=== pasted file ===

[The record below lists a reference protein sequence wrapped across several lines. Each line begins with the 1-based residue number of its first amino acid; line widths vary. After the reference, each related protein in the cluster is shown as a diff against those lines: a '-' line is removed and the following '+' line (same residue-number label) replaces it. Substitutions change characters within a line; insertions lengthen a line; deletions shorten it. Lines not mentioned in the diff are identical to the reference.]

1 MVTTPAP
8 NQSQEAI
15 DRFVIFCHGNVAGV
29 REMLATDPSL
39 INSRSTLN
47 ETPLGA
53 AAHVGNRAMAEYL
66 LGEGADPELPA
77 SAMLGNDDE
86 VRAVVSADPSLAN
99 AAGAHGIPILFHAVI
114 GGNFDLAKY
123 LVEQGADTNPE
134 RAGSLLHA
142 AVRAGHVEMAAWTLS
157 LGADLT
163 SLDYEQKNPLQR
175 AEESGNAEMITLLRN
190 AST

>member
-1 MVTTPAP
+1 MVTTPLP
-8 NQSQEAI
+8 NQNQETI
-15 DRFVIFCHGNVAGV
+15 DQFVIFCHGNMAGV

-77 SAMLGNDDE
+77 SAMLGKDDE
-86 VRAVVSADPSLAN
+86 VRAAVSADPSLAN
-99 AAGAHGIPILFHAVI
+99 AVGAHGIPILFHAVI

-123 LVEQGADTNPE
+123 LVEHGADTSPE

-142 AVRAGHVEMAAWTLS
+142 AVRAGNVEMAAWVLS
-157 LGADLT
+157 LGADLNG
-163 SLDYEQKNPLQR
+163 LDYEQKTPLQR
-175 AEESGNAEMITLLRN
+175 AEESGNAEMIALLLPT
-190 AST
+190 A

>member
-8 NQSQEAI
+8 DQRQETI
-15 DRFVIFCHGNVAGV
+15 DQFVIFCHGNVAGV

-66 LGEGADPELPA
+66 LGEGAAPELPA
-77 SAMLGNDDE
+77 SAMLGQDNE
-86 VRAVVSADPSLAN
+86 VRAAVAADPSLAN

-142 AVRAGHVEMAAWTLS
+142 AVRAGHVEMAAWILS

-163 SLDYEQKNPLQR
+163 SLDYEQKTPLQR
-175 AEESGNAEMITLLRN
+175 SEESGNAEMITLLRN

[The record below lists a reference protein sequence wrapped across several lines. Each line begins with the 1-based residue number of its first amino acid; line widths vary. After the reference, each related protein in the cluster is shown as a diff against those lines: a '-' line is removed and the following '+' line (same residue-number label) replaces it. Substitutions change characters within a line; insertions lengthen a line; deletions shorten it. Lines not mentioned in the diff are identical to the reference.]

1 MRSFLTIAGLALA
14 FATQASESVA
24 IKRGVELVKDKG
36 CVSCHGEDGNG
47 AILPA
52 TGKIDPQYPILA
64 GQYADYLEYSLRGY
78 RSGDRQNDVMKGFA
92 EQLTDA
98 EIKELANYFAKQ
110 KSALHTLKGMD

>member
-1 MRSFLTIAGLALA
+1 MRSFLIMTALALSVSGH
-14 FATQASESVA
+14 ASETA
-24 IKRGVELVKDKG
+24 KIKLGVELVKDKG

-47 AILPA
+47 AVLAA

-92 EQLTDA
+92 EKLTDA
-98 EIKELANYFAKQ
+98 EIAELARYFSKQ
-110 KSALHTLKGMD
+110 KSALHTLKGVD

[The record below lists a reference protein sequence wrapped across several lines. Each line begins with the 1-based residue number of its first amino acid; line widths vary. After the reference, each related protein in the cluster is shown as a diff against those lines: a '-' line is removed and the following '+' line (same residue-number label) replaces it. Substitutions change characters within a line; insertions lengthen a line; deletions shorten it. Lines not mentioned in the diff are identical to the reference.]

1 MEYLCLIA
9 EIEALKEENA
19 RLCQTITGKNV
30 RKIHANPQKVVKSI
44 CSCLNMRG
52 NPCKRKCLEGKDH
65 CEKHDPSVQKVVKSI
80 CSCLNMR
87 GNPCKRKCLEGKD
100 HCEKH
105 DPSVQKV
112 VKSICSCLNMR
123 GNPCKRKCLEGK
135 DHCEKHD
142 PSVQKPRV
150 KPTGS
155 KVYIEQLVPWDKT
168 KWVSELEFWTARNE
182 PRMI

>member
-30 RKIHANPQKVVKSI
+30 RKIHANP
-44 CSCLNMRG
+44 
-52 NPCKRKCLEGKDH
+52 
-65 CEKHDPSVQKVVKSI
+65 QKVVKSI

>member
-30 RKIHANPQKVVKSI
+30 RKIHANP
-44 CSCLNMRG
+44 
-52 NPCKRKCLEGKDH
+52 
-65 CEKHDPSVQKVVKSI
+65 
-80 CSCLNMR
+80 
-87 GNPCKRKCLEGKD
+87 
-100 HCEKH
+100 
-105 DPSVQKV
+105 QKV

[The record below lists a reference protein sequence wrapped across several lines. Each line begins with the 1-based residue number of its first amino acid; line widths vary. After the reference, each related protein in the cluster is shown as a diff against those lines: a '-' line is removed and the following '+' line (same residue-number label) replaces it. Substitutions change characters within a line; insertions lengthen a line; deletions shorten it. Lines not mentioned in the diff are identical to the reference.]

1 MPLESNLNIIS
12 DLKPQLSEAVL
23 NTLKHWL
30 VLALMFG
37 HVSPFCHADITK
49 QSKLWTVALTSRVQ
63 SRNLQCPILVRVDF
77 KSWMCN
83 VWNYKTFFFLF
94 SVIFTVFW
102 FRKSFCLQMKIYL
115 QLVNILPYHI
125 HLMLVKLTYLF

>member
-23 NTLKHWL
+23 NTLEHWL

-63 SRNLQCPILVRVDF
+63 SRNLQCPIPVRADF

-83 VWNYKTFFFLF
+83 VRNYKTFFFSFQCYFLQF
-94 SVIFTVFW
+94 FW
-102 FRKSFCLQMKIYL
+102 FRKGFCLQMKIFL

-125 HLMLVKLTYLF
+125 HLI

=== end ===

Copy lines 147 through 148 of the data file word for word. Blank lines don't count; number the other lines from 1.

102 FRKSFCLQMKIYL
115 QLVNILPYHI